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A Garden’s View

Holiday 2008 Issue

9868 East M-89

Richland, MI 49083



Holiday Garden Center Hours

Beginning November 28, 2008- Christmas

Monday through Friday 9 am until 6 pm

Saturday 9-3 Sunday 11-4

What if I still want a shrub or tree?

Ask Bruce and he’ll tell you, “You can plant anytime you can get a shovel in the ground”. It is not too late for that last minute addition to your landscape. If you arrive at the garden center to find all of our plants put away in the poly house, we will be happy to help you find what you are looking for, or special order any items that are still available. Please feel free to ask!

Custom wreaths

We pride ourselves on our custom hand made wreaths. Each wreath is made special with local greens and /or boxwood. You are welcome to choose from a provided selection of wreaths, or custom order a wreath specific to your needs and tastes. There are pictures on our website to view some of our wreaths from 2007. Stop by and talk to Ron or Sherri about what you need to make your holiday decorating unique and special. You can view pictures of our wreaths by clicking on the Christmas Store tab at the left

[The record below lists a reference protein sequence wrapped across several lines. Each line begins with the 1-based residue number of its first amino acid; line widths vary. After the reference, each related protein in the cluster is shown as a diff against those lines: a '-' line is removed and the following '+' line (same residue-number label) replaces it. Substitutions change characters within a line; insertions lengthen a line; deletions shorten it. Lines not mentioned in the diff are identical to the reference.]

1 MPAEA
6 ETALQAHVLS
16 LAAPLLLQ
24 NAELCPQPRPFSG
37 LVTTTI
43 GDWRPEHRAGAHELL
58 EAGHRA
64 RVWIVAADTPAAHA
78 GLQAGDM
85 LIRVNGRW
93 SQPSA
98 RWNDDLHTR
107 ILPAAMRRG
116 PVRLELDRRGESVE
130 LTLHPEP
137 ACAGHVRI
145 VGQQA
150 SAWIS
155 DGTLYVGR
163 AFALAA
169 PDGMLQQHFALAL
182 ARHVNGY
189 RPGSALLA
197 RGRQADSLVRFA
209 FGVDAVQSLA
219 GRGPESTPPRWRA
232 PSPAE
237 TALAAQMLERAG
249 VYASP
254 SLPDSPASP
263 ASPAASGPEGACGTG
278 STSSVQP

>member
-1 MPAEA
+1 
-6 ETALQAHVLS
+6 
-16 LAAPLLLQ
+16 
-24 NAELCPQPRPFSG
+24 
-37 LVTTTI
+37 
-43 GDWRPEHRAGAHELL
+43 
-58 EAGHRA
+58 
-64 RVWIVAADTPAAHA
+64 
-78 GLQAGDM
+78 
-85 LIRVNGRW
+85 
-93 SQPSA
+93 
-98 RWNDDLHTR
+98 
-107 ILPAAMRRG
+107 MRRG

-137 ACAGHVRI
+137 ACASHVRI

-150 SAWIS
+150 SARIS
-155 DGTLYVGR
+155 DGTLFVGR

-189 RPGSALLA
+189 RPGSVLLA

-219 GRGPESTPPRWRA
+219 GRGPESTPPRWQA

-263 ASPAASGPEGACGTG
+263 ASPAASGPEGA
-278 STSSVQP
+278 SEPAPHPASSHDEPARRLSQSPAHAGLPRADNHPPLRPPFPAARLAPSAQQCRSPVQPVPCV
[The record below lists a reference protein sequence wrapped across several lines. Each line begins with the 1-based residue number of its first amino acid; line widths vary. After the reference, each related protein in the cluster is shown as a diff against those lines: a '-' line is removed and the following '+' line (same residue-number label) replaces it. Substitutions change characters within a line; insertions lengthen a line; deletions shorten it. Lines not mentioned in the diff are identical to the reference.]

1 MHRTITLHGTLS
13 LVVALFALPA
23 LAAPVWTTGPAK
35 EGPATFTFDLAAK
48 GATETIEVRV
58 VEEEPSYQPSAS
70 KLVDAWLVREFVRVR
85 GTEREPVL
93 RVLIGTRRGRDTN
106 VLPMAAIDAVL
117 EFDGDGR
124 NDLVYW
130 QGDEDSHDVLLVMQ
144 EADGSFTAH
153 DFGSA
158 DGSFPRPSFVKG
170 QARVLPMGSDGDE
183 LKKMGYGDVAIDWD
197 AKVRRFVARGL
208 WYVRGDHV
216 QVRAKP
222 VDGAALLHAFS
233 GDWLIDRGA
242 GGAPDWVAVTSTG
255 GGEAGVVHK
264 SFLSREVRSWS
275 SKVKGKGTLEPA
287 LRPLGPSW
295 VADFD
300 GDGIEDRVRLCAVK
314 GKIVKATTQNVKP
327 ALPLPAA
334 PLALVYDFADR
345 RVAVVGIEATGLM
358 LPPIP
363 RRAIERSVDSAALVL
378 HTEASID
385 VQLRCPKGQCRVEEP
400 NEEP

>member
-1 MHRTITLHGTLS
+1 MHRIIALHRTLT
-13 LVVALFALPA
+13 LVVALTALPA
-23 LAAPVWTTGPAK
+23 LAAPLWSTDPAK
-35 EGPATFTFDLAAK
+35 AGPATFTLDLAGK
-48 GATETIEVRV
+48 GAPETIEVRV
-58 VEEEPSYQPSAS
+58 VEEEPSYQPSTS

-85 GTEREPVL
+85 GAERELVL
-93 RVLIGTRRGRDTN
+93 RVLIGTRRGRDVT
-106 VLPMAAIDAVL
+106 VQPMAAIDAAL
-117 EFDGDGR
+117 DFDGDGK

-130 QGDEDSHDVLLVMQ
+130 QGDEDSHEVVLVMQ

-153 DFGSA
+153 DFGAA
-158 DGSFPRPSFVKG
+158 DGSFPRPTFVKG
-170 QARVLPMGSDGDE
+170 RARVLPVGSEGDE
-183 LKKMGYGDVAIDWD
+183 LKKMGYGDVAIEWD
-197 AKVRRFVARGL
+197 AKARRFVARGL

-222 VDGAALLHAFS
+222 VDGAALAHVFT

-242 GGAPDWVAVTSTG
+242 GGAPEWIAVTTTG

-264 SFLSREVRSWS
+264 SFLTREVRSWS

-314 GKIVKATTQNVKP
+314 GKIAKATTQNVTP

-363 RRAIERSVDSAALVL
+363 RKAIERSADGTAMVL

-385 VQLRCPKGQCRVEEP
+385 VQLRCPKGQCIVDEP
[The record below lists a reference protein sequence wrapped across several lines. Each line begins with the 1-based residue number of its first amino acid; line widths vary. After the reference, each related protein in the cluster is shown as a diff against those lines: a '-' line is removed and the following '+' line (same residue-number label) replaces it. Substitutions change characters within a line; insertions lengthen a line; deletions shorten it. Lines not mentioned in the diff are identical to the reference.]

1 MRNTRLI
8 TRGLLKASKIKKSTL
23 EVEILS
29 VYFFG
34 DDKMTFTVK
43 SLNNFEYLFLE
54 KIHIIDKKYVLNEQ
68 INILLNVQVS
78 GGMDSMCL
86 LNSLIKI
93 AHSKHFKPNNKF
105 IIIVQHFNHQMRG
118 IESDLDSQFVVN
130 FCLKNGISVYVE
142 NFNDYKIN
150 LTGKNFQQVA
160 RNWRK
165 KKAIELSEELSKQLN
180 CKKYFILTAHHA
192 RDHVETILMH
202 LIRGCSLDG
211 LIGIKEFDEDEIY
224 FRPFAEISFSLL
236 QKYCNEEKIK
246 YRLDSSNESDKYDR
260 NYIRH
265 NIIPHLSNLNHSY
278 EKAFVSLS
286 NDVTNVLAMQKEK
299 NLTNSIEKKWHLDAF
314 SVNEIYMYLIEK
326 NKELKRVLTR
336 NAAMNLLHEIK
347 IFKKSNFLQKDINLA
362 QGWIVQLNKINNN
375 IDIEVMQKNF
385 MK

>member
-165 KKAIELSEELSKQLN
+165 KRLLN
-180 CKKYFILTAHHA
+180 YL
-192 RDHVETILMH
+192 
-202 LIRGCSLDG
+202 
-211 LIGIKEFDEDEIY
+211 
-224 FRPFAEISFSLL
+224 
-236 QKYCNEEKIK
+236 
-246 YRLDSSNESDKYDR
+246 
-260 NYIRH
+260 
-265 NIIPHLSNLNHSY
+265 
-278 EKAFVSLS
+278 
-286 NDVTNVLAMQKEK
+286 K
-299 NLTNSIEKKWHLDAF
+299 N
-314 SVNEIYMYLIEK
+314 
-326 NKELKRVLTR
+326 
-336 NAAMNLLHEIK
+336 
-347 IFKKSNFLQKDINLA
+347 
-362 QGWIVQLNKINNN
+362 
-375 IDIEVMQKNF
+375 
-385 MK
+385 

Holiday Availability

This year Gull Lake Landscape will be offering a wide selection of fresh cut Christmas trees including Balsam Fir, Concolor Fir and Frasier Fir. Cut tree sizes range from 6’ to 12/14’. Live potted trees include Frasier Fir, Norway Spruce and Colorado Blue Spruce.

Fresh garland/roping, swags, fresh boughs and branches for decorating, as well as other seasonal items will also be available. We also provide a holiday pot decorating service. Bring in the measurements of your decorative planters, and we will fill a nursery pot with seasonal branches and greens for you to slip into your pots. Stop by and check out our selection, or to discuss your specific needs.

Open House

Our Holiday Open House will be Saturday, December 13, and Sunday December 14, 2006. Stop by for a hot cup of coffee or hot chocolate and some snacks while you shop for your tree, wreath or other holiday decorations. We will have special discounts on items during this weekend.

Holiday Classes